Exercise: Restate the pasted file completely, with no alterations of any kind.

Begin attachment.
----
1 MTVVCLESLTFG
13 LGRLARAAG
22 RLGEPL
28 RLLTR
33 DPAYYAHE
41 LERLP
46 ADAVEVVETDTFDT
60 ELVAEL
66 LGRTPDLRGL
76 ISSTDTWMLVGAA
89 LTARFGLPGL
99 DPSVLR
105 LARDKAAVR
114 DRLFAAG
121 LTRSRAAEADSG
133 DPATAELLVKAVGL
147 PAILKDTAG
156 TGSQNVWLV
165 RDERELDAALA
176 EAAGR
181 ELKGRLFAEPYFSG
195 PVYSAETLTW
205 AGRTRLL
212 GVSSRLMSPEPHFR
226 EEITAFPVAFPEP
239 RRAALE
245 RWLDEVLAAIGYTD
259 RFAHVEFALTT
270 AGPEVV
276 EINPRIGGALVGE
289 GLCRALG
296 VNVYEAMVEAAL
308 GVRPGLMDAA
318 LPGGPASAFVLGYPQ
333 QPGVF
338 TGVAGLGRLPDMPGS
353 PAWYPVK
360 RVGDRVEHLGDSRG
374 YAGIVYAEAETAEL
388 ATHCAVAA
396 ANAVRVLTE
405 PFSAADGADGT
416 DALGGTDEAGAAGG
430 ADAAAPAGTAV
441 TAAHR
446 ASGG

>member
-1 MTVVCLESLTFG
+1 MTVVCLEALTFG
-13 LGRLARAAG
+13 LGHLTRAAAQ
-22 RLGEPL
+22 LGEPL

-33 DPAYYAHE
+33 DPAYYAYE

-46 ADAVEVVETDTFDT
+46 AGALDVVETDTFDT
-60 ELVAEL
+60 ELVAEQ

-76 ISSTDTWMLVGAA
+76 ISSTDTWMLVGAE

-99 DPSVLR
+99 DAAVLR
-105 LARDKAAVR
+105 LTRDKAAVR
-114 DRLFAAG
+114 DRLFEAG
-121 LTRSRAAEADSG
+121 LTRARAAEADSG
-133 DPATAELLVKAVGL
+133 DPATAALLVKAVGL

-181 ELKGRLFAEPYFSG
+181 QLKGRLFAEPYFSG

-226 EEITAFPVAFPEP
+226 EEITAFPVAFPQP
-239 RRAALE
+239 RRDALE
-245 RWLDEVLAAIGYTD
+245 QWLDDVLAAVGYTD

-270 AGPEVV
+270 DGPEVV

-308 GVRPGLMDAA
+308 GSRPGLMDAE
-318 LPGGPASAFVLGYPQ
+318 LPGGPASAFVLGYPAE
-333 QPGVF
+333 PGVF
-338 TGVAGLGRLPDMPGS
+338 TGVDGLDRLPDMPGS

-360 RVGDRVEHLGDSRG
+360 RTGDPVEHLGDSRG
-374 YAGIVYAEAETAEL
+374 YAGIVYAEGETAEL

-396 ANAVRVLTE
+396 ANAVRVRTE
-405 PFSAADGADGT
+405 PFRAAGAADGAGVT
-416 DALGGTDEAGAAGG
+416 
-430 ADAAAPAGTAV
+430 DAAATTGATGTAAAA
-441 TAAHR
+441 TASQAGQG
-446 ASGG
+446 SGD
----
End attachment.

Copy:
1 MTVVCLESLTFG
13 LGRLARAAG
22 RLGEPL
28 RLLTR
33 DPAYYAHE
41 LERLP
46 ADAVEVVETDTFDT
60 ELVAEL
66 LGRTPDLRGL
76 ISSTDTWMLVGAA
89 LTARFGLPGL
99 DPSVLR
105 LARDKAAVR
114 DRLFAAG
121 LTRSRAAEADSG
133 DPATAELLVKAVGL
147 PAILKDTAG
156 TGSQNVWLV
165 RDERELDAALA
176 EAAGR
181 ELKGRLFAEPYFSG
195 PVYSAETLTW
205 AGRTRLL
212 GVSSRLMSPEPHFR
226 EEITAFPVAFPEP
239 RRAALE
245 RWLDEVLAAIGYTD
259 RFAHVEFALTT
270 AGPEVV
276 EINPRIGGALVGE
289 GLCRALG
296 VNVYEAMVEAAL
308 GVRPGLMDAA
318 LPGGPASAFVLGYPQ
333 QPGVF
338 TGVAGLGRLPDMPGS
353 PAWYPVK
360 RVGDRVEHLGDSRG
374 YAGIVYAEAETAEL
388 ATHCAVAA
396 ANAVRVLTE
405 PFSAADGADGT
416 DALGGTDEAGAAGG
430 ADAAAPAGTAV
441 TAAHR
446 ASGG

>member
-1 MTVVCLESLTFG
+1 MTVVCLEALTFG
-13 LGRLARAAG
+13 LGHLTRAAAQ
-22 RLGEPL
+22 LGEPL

-33 DPAYYAHE
+33 DPAYYAYE

-46 ADAVEVVETDTFDT
+46 AGALDVVETDTFDT
-60 ELVAEL
+60 ELVAEQ

-76 ISSTDTWMLVGAA
+76 ISSTDTWMLVGAE

-99 DPSVLR
+99 DAAVLR
-105 LARDKAAVR
+105 LTRDKAAVR
-114 DRLFAAG
+114 DRLFEAG
-121 LTRSRAAEADSG
+121 LTRARAAEADSG
-133 DPATAELLVKAVGL
+133 DPATAALLVKAVGL

-181 ELKGRLFAEPYFSG
+181 QLKGRLFAEPYFSG

-226 EEITAFPVAFPEP
+226 EEITAFPVAFPQP
-239 RRAALE
+239 RRDALE
-245 RWLDEVLAAIGYTD
+245 QWLDDVLAAVGYTD

-270 AGPEVV
+270 DGPEVV

-308 GVRPGLMDAA
+308 GSRPGLMDAE
-318 LPGGPASAFVLGYPQ
+318 LPGGPASAFVLGYPAE
-333 QPGVF
+333 PGVF
-338 TGVAGLGRLPDMPGS
+338 TGVDGLDRLPDMPGS

-360 RVGDRVEHLGDSRG
+360 RTGDPVEHLGDSRG
-374 YAGIVYAEAETAEL
+374 YAGIVYAEGETAEL

-396 ANAVRVLTE
+396 ANAVRVRTE
-405 PFSAADGADGT
+405 PFRAAGAADGAGVT
-416 DALGGTDEAGAAGG
+416 
-430 ADAAAPAGTAV
+430 DAAATTGATGTAAAA
-441 TAAHR
+441 TASQAGQG
-446 ASGG
+446 SGD